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Brisket pointers


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Last weekend I cooked my first brisket which was a bit under 11 lbs before trimming. It turned out ok but a bit over cooked and slightly burnt on the extremities.
I cooked at +-10 degrees 250 dome temp With digital probe, wrapped it in paper at about 165 and pulled it when all areas were at least 203. I wrapped it in foil and towels and let it rest for one hour in a cooler.
I think the ends got hotter cause the brisket is bigger than my heat deflector and I’d like to get a more even cook if possible. I cooked it on the lower grate and thought of maybe trying on upper grate.
Does anyone have any pointers for my next brisket this weekend? The smallest brisket I could find was almost 17 lbs, would separating the point and the flat and cooking separate on 2 level grate be my best option?
tia

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I did my first brisket this past weekend.  Here is what I did, and it came out as good as some of the places I have been in Austin, TX.  Take it out of the refrigerator at least 3 hours before cooking, and add your rub.  I used salt, paprika, garlic powder, onion powder, black pepper, cayenne pepper, thyme, ground mustard powder and oregano. 

 

Leave the brisket on a platter on the counter.  Set up the grill with the heat deflectors as low as you can get them in the grill, and the grates up as high as you can get them.  I cooked at 190 degrees for 24 hours.  You can certainly go higher.

 

I laid the brisket across a Weber rib rack (15+ pounds untrimmed) to keep it over the deflectors and away from the edges of the grill.

 

I pulled it at 160 when the bark passed the scratch test, and wrapped it.  I continued cooking wrapped until it was 205 degree internal temp and probe tender.

 

I separated the flat and point, and made burnt ends which went back on the grill for 2 more hours at 190.  I put the flat in a cooler that had a pot of boiling water in it to warm it up, and rested it for 2 hours.

 

It sliced very easily, and slices would fold completely in half over your finger.

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Looking at that particular brisket, there was no way that the end of that flat would survive the cook, imo.

 

My three 'take it or leave it' suggestions are:

  1. Try to find briskets with the thickest and most even proportioned flats that I can. A
  2. Adopt the method of cooking to doneness and not just an arbitrary number like 203°. There is a possibility that the brisket is done way before then.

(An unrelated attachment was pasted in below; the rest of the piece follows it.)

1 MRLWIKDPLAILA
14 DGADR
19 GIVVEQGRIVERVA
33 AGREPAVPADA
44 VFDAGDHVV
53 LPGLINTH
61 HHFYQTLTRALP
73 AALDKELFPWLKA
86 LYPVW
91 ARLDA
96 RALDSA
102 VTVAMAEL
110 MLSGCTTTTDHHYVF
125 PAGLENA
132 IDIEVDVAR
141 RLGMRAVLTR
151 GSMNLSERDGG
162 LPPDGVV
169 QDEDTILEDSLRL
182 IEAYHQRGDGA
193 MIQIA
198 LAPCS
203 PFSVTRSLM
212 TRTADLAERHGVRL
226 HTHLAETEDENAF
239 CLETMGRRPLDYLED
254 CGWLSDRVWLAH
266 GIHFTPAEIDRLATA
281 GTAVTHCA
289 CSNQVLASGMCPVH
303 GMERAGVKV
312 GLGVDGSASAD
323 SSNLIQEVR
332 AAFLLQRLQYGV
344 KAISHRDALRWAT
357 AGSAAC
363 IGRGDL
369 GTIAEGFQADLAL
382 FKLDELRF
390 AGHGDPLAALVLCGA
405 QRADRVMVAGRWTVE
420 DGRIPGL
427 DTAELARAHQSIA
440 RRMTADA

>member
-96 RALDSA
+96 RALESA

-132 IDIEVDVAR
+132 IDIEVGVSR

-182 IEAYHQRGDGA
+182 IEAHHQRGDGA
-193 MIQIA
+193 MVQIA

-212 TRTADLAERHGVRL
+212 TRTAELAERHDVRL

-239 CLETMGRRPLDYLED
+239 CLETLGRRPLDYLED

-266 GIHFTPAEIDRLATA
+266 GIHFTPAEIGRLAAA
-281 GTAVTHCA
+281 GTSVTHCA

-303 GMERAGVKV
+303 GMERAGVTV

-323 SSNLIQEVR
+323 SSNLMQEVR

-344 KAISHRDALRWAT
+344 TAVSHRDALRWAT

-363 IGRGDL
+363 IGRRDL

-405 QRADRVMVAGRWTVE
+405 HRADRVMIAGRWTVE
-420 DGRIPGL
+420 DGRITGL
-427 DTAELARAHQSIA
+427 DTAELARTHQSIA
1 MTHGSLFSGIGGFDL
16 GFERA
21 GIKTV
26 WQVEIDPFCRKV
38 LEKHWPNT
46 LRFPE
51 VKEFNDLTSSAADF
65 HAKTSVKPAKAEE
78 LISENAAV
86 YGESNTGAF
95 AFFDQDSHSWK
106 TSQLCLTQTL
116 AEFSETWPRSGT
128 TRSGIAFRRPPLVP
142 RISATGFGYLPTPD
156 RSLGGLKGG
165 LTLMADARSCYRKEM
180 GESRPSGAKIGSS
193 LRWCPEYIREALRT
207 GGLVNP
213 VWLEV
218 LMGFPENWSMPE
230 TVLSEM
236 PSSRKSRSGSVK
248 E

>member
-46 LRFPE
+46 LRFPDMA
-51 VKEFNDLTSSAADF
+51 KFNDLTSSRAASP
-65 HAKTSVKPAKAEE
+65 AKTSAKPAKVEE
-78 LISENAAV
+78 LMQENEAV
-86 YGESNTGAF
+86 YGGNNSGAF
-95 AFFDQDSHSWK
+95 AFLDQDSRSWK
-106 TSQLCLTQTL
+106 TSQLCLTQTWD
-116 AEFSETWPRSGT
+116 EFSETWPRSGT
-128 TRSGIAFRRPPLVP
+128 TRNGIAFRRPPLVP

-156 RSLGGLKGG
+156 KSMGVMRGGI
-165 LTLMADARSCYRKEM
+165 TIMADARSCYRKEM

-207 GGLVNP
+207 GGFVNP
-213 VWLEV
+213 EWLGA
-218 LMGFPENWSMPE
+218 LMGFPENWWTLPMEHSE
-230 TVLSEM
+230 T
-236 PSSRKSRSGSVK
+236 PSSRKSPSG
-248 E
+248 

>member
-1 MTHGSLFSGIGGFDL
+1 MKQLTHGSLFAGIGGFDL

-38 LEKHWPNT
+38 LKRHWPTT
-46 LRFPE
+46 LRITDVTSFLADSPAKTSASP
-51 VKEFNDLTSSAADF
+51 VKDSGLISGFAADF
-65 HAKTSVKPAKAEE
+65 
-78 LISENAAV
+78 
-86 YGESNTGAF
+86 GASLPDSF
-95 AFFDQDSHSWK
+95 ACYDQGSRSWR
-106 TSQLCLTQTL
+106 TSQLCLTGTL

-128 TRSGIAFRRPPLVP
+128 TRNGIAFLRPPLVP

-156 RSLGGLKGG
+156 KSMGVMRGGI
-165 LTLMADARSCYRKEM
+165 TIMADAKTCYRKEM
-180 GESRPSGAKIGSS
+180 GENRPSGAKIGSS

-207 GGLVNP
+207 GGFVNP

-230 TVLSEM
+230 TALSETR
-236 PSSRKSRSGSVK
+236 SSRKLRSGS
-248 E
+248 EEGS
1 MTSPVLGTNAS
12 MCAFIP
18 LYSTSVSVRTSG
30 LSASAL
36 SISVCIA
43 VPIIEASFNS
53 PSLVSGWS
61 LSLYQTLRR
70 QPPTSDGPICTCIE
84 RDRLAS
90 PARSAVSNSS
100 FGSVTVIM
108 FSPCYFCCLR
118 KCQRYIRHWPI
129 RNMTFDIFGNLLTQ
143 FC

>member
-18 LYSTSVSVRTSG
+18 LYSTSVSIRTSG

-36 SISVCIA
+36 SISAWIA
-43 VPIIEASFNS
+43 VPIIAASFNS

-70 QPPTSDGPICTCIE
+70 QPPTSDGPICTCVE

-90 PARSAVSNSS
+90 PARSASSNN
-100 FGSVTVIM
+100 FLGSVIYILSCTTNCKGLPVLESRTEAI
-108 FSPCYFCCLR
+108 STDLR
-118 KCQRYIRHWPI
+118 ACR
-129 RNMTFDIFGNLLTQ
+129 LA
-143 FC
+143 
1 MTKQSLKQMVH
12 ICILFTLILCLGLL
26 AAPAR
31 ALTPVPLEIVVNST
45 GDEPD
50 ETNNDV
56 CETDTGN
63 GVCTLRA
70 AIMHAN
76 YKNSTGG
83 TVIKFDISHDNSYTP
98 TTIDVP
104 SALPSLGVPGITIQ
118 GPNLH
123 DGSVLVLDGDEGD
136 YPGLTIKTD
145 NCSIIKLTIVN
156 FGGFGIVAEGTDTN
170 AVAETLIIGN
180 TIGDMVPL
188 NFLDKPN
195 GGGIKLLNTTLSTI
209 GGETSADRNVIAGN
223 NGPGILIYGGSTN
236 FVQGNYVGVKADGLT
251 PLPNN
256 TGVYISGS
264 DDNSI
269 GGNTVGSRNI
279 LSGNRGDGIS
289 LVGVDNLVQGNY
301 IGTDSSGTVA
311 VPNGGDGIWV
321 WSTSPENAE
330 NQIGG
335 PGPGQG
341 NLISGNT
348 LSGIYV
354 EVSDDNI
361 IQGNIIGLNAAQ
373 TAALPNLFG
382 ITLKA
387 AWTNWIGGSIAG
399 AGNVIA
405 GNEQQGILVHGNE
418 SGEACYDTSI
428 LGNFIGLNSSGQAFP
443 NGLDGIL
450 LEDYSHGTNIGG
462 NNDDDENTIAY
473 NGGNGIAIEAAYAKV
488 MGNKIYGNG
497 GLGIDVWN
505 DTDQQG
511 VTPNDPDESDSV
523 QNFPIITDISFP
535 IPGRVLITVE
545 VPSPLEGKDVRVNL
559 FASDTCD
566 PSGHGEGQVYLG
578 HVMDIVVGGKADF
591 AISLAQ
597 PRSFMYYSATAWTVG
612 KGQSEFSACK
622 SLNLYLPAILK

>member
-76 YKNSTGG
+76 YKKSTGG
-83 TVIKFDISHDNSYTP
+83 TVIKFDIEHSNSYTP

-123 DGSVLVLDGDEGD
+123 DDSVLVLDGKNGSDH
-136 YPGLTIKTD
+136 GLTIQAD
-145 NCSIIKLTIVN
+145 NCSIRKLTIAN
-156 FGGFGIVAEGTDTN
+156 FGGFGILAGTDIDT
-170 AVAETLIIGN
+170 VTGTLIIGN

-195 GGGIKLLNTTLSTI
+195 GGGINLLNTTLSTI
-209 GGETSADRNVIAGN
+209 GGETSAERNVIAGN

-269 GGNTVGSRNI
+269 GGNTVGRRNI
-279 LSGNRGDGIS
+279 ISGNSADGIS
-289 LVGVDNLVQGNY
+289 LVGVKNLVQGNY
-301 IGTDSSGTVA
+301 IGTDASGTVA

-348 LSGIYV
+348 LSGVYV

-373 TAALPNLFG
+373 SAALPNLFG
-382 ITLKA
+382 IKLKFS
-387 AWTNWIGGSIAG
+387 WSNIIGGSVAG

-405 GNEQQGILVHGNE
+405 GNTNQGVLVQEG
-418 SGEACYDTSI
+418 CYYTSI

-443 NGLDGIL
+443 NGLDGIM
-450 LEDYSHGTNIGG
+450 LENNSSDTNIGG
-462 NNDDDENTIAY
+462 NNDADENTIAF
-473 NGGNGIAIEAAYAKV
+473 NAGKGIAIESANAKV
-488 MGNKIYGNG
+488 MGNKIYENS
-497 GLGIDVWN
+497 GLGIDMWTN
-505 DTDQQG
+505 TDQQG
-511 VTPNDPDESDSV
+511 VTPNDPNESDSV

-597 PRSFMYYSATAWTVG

3. Do a little research on cutting a brisket. Cutting against the grain on a brisket makes for a much more pleasing eating experience. And a brisket's grain changes in at least three different places.
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To add on to this topic. I found a 2.2 pound brisket at Costco yesterday. From everything I have read here, I know that it will be done when it is done. Since this is a small flat with a uniform thickness and a nice fat cap, what would be the general time that I might be looking at for it to be either close, or done cooking?

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36 minutes ago, Golf Griller said:

To add on to this topic. I found a 2.2 pound brisket at Costco yesterday. From everything I have read here, I know that it will be done when it is done. Since this is a small flat with a uniform thickness and a nice fat cap, what would be the general time that I might be looking at for it to be either close, or done cooking?

 

I don't cook flats and my one extremely reluctant attempt to cook a neighbor's flat was so disappointing imo, I never will again so, I'm afraid I can't be of any help here. But boy that is a very small cut. I wouldn't even know how to venture a guess. Hope some flat cookers will chime in...

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55 minutes ago, Golf Griller said:

To add on to this topic. I found a 2.2 pound brisket at Costco yesterday. From everything I have read here, I know that it will be done when it is done. Since this is a small flat with a uniform thickness and a nice fat cap, what would be the general time that I might be looking at for it to be either close, or done cooking?